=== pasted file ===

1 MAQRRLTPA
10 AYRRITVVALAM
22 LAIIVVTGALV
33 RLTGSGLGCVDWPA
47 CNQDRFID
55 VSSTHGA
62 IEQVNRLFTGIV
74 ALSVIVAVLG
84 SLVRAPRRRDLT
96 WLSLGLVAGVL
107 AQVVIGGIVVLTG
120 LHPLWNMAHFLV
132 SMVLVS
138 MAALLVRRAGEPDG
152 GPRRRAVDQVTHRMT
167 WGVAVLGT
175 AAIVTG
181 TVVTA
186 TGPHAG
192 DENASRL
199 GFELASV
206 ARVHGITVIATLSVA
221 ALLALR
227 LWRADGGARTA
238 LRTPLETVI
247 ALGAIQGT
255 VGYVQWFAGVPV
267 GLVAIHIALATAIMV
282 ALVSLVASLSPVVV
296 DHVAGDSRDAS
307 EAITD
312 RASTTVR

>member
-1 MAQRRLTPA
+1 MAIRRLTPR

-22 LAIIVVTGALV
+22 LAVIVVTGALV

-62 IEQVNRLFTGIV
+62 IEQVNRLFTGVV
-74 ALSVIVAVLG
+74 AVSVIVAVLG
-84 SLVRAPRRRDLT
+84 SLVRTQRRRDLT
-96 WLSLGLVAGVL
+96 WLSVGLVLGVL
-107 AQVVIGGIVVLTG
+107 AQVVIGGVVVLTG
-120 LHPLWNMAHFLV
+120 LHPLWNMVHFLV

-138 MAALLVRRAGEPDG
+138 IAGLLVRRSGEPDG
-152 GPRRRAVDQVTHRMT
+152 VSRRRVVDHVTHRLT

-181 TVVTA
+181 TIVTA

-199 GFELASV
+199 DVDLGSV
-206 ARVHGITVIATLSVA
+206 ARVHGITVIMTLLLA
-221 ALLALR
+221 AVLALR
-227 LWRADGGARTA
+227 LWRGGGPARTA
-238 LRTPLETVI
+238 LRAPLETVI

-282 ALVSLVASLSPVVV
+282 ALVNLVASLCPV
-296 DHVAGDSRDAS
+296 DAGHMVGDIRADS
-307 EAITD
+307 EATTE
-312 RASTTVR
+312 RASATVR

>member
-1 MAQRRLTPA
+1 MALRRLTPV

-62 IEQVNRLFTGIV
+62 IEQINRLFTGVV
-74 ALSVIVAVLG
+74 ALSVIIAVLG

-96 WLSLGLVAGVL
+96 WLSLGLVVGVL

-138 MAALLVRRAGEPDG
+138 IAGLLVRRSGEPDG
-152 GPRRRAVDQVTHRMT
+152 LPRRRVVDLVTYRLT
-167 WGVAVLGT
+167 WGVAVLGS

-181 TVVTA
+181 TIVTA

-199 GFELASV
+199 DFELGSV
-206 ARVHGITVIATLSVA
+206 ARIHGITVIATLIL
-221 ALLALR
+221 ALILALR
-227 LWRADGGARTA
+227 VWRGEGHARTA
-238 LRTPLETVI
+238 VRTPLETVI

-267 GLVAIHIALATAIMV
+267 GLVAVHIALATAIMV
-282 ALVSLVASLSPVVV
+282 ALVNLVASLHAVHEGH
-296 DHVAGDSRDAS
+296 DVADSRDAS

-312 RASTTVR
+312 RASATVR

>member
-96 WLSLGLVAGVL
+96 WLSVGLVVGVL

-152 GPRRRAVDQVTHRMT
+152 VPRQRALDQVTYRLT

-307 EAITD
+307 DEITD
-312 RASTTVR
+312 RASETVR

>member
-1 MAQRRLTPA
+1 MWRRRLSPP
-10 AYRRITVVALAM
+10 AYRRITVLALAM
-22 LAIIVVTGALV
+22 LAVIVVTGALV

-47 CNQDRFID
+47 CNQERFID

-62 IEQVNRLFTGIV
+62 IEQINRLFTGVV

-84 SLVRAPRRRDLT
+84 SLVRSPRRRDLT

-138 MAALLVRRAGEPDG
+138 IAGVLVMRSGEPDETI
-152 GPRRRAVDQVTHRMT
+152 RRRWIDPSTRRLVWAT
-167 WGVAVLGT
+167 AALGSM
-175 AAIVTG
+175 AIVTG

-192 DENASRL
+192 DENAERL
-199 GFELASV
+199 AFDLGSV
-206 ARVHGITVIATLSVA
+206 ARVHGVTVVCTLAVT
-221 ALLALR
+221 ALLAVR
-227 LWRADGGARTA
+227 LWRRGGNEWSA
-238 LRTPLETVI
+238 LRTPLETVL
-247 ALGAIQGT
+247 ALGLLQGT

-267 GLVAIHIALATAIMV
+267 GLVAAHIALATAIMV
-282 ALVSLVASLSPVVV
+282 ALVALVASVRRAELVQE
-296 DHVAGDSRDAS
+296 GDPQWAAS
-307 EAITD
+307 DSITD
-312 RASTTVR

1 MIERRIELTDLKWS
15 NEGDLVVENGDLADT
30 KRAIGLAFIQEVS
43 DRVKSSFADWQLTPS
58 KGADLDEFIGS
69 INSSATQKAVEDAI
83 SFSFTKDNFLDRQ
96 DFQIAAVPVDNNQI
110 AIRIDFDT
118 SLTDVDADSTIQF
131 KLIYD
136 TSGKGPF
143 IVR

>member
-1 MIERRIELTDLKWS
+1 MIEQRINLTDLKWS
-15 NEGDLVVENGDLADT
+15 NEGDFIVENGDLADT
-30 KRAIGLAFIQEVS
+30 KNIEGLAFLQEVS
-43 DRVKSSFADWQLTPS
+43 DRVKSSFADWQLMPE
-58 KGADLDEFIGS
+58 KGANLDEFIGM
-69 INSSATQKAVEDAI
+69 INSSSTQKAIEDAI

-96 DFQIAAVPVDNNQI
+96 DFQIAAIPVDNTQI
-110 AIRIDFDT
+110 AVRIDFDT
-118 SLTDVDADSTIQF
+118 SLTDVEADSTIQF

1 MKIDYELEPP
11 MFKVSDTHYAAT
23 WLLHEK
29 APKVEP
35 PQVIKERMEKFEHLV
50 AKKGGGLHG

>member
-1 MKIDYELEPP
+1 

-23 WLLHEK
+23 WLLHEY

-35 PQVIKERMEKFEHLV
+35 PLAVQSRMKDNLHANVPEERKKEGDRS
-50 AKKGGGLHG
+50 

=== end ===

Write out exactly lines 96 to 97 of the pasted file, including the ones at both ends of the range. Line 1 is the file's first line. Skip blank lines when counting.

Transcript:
+221 ALILALR
-227 LWRADGGARTA